The Book of Human Emotions: From Ambiguphobia to Umpty - 154 Words from Around the World for How We Feel - Tiffany Watt Smith 2016


The unexpected thrill we feel at another’s misfortune is a deliciously clandestine human pleasure. Sure, we put on our best sad face when our infuriatingly attractive friend gets dumped. But behind the commiserations, there’s just a little pulse of excitement, making our eyes gleam and the corners of our mouths twitch. Admitting that they too could occasionally feel a stab of pleasure on hearing of other people’s suffering, the Greeks called it epichairekakia (literally, rejoicing over evil), and the Romans, malevolentia, giving our own word “malevolence”. Today, schadenfreude—from the German Schaden (harm) and Freude (pleasure)—is most widely used. It refers to an illicit enjoyment of another’s bad luck, as opposed to the more forthright scorn or gloating.

The Roman poet and philosopher Lucretius believed our delight in another’s struggle was not a sign of moral bankruptcy. We enjoy standing safely on the shore watching a boat tossed about on a stormy sea, he wrote, not because we inherently enjoy the spectacle of another’s misery, but because “it is sweet to perceive from what misfortunes you yourself are free.” Other people’s bad news—divorce, a layoff—can leave us feeling relieved it’s not happening to us. It’s the sort of high we get with a narrow escape of the “there but for the grace of God go I” variety. As Iris Murdoch recognized, even the death of a distant acquaintance could produce feelings close to EUPHORIA, a burst of enthusiasm for one’s own aliveness, “a glow of excitement and pleasure… a not yet diagnosed sense of all being exceptionally well with the world” (see also: RELIEF).

But in truth, we hungrily devour other people’s misery for a ragbag of reasons. RIVALRY is one. And then there’s ENVY, RESENTMENT, amusement, distraction.… Many of us would admit to feeling an ignoble rush of delight when our effortlessly successful work colleague is scolded by the boss. Seeing our competitors fall flat on their faces is gratifying because we think, probably wrongly, that our own stock goes up when that of others goes down. We love to read about celebrity gaffes for similar reasons. If the sales of magazines are anything to go by, it seems we relish the bodily imperfections of the rich and famous, their cellulite and collapsed nostrils, their man boobs and thick ankles. And we can barely contain our GLEE when pompous politicians are caught with their trousers down—oh, how the mighty fall!—because, for once, the tables are turned and it is we who feel superior. It’s not just that we’re jealous and covet their power and success. We’re also resentful of the importance we’ve given them; part of us wants to see them punished, so our own status can be restored.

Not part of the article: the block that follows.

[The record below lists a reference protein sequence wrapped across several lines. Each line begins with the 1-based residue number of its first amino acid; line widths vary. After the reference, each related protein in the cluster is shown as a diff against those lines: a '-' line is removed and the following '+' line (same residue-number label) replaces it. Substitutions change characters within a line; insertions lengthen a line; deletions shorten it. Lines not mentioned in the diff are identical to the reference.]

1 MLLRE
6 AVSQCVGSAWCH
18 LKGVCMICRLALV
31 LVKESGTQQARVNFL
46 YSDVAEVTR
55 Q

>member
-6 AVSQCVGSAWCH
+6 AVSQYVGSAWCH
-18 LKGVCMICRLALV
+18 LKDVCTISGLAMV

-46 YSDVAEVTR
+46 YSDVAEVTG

Schadenfreude might be seen as the opposite of EMPATHY, but even feeling vicarious sadness for another’s misfortune can slide imperceptibly into the pleasures of PITY or even SMUGNESS. And we all know people who just love a good catastrophe, so long as it’s not happening to them (often they’re the ones who end up being most helpful in a crisis, because they’re not paralyzed by awkwardness or an excess of COMPASSION). All that excited, gossipy drama, the endless phone calls, the boxes of wine and tissues, and the opportunity to rummage around in someone else’s dirty laundry, which distracts them from looking too closely at their own. Misery, as the old saying goes, loves company. It’s reassuring. Few of us care to admit it, but we get a kick out of hearing about other people’s bad decisions and errant spouses and ungrateful children. It reminds us that it’s not only our own hopes that get dashed. Everybody else’s do too.